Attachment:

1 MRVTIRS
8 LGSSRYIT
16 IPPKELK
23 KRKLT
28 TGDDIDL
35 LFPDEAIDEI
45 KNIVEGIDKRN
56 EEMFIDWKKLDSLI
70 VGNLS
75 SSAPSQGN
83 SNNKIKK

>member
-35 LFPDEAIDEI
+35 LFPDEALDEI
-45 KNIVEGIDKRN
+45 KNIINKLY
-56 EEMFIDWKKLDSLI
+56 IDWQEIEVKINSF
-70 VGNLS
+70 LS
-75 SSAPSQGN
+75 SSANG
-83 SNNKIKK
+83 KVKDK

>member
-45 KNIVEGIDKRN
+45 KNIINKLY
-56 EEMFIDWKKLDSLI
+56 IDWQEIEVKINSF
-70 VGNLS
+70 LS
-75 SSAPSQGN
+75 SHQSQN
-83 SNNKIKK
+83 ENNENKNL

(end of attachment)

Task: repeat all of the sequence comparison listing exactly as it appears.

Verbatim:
1 MRVTIRS
8 LGSSRYIT
16 IPPKELK
23 KRKLT
28 TGDDIDL
35 LFPDEAIDEI
45 KNIVEGIDKRN
56 EEMFIDWKKLDSLI
70 VGNLS
75 SSAPSQGN
83 SNNKIKK

>member
-35 LFPDEAIDEI
+35 LFPDEALDEI
-45 KNIVEGIDKRN
+45 KNIINKLY
-56 EEMFIDWKKLDSLI
+56 IDWQEIEVKINSF
-70 VGNLS
+70 LS
-75 SSAPSQGN
+75 SSANG
-83 SNNKIKK
+83 KVKDK

>member
-45 KNIVEGIDKRN
+45 KNIINKLY
-56 EEMFIDWKKLDSLI
+56 IDWQEIEVKINSF
-70 VGNLS
+70 LS
-75 SSAPSQGN
+75 SHQSQN
-83 SNNKIKK
+83 ENNENKNL